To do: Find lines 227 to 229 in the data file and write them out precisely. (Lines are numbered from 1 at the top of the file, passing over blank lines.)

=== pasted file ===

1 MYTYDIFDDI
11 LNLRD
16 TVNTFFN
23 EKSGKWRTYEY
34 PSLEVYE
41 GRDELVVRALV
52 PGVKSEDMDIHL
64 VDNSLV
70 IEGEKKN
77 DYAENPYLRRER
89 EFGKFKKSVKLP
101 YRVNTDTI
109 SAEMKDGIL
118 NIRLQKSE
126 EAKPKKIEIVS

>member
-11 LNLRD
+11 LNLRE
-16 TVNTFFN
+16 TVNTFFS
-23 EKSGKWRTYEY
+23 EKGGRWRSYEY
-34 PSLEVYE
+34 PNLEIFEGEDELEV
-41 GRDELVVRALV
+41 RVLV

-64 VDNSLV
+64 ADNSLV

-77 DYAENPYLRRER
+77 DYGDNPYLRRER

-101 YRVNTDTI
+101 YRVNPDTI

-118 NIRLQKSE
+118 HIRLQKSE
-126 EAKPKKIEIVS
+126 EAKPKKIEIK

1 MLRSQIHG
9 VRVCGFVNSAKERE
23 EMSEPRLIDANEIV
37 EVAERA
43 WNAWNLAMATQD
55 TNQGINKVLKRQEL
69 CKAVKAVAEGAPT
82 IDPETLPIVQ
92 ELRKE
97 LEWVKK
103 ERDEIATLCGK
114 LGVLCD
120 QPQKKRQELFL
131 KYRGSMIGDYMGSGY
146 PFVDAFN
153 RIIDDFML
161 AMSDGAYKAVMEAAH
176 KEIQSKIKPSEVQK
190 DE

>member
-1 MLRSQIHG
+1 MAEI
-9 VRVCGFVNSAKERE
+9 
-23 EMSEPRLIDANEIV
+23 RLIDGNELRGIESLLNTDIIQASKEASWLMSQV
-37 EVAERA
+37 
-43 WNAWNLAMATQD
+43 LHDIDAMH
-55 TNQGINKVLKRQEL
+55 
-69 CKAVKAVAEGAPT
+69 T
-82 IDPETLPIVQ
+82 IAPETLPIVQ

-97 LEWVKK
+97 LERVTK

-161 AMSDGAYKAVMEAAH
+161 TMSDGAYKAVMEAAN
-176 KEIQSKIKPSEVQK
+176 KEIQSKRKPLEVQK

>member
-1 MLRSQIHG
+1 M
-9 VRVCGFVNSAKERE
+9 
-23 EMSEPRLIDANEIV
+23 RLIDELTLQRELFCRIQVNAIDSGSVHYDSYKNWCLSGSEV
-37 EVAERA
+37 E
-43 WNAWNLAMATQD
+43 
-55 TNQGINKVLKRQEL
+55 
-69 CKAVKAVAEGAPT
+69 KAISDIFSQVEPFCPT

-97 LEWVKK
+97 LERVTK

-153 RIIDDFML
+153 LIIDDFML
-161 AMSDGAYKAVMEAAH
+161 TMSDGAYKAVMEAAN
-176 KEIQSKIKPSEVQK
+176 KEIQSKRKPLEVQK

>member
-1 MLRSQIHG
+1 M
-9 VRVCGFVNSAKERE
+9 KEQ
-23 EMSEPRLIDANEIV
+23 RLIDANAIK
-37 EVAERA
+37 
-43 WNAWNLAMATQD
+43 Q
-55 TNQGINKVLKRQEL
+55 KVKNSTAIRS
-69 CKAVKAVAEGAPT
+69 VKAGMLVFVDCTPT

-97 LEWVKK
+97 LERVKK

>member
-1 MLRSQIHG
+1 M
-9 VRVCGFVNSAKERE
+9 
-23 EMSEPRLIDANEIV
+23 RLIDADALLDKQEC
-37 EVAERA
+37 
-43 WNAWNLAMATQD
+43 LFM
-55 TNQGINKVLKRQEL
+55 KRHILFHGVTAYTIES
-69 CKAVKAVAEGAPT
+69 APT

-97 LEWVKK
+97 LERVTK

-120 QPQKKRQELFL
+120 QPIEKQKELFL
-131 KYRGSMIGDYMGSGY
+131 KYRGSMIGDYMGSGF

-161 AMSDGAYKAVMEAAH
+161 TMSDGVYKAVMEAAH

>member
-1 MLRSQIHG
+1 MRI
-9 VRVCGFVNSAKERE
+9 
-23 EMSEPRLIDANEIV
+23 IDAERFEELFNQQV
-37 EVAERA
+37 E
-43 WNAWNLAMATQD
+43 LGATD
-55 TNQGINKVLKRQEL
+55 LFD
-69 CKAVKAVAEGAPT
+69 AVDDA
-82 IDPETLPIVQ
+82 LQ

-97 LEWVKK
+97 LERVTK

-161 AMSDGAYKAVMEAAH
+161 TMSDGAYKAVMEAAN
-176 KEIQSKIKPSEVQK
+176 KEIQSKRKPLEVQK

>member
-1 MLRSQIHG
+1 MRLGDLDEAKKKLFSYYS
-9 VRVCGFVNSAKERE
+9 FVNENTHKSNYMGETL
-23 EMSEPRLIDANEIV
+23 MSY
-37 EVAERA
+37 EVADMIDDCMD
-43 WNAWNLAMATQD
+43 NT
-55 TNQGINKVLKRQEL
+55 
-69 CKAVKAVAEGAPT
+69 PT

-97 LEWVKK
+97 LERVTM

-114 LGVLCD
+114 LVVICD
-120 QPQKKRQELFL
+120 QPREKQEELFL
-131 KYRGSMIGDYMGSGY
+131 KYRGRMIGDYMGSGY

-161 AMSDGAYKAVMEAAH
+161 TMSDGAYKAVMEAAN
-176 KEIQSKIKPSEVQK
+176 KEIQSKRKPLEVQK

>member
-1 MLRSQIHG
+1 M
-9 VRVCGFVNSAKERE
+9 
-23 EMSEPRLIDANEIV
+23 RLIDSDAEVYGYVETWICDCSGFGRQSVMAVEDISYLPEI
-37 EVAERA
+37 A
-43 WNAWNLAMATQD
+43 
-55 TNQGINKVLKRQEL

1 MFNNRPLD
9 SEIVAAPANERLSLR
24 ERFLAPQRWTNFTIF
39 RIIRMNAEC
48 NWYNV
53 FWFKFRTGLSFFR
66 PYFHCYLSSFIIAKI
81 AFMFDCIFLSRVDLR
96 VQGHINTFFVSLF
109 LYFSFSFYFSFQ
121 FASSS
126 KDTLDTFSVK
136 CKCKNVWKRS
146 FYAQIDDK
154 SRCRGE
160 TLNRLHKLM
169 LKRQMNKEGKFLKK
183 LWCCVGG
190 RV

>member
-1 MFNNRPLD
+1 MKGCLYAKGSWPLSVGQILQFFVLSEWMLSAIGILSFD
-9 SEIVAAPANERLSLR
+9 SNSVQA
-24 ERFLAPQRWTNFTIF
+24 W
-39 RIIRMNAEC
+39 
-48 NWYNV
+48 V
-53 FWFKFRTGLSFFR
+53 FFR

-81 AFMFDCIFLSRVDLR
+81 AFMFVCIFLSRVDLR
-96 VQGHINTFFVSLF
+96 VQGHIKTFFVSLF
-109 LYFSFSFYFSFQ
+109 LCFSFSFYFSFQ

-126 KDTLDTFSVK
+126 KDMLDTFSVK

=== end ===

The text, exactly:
+9 SNSVQA
-24 ERFLAPQRWTNFTIF
+24 W